And since the dpp legislation will help create an audit trail for tracking product safety and quality across the eu and beyond, everyone in the value chain – including end users – will be able to enjoy a higher degree of confidence in what they are buying or selling. They will be able to view each step of a product’s journey – from raw material sourcing all the way through manufacturing and shipping – and assist companies in their compliance with eu standards on food safety, chemicals, packaging and other areas at a minimum.
Now, i realise the dpp legislation hasn’t been fully enacted yet. But monitoring environmental conditions of products in transit and storage really shouldn’t be a forced practice considering it has become best practice for all cold chain and consumable products, as i mentioned. Therefore, there are some steps you should be taking now to gain the level of transparency your customers want and your business needs to minimise losses from waste or quality-related claims:
Step one: assess and understand your supply chain
The first crucial step is to conduct a comprehensive assessment of your supply chain. Gain a deep understanding of the flow of materials, manufacturing processes, and distribution channels. Identify critical touchpoints where the integration of digital product passports will provide the most value for your business. It’s important to understand that while the goal of dpp is to generate more sustainable supply chains and products, it also offers an opportunity to extract additional business value in the form of greater levels of brand protection, streamlined processes and supply chain visibility and greater consumer confidence.
Connected product platforms like those provided by kezzler can play a crucial role in mapping your supply chain and helping you achieve this first step – and more. Kezzler, in particular, provides serialisation and traceability solutions that allow you to track products and gather data in real time. They also enable you to monitor and manage your value chain through the use of digital product identities, or dpp. Plus, they are doing some great work on building out the technical requirements and offering support on how to get started with dpp. You might want to check out their white paper on dpp when you get a moment: the digital product passport imperative.
Step two: implement robust data management systems
To comply with dpp legislation, companies need robust data management systems capable of tracking and storing information throughout the supply chain journey. Businesses leading the way with dpp are investing in technologies that can seamlessly capture and manage data from various sources, including their erp, warehouse management system (wms), and various e-commerce systems in addition to environmental sensors that capture temperature and humidity data. Expanding and then connecting this data infrastructure will be crucial for generating accurate dpps and ensuring compliance with quality and sustainability standards.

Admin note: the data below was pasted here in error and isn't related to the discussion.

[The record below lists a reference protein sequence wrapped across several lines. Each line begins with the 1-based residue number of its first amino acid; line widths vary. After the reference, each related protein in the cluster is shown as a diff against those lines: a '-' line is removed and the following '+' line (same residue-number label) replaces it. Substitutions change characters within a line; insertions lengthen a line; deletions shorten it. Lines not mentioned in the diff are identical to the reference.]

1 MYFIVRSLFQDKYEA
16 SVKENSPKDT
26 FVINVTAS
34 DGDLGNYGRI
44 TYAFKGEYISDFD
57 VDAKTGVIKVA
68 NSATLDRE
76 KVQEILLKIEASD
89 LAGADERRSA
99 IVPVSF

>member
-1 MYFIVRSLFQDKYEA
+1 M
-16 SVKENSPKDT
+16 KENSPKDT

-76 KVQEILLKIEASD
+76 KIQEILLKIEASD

Step three: integrate environmental sensors into the supply chain
Environmental sensors are vital for safeguarding environmentally sensitive products. The cold chain federation estimates that temperature excursions in the cold chain can cost businesses up to 20% of their annual revenue, including expenses related to product replacement, customer refunds and reputational damage. Incorporate these sensors at critical stages of the supply chain to continuously track and record the conditions experienced by products. (collaborate with suppliers and logistics partners to identify those critical stages and effectively integrate the sensors in the right physical locations and with the right information systems.).
Remember the data captured and shared by these devices will enable prompt detection of deviations and potential risks, making it easier to ensure that products remain within acceptable parameters. In fact, a recent study by aberdeen group found that companies that actively monitor and manage temperature-sensitive products experience a 66% reduction in product losses and unnecessary waste.
And the reality is that the dpp legislation emphasises the need for accurate temperature monitoring and documentation of shipment and storage conditions through the supply chain. That is why gs1 has now updated their standards to include this as part of epcis 2.0, a standard the largest retailers and businesses are now aiming for as part of their overall traceability and sustainability goals.
Step four: establish collaborative partnerships
Preparing for the dpp era requires collaboration and partnerships with stakeholders across the supply chain. Engage with all your suppliers, manufacturers, logistics providers and customers to ensure seamless integration and information sharing. Partnerships will facilitate the exchange of data and enable that “real-time” visibility that is required for true operational excellence.
Step five: train employees and foster a culture of compliance
Preparing for dpp goes beyond technical implementation; it also requires a well-trained and informed workforce. Educate employees on the requirements of dpp and the importance of compliance. Foster a culture of responsibility and accountability within your organisation, emphasising the significance of accurate data collection, documentation and adherence to quality and sustainability standards. Provide training programs to ensure employees understand their roles and responsibility in implementing and maintaining digital product passports.
In other words
By taking the initiative to make these changes now, you’ll be ahead of the curve when the dpp legislation goes into effect, and compliance won’t feel like a burden. If you would like to schedule a consult to discuss the ways environmental sensors may be able to help you gain more operational visibility and make better decisions about the shipping, storage and overall handling of products, reach out here.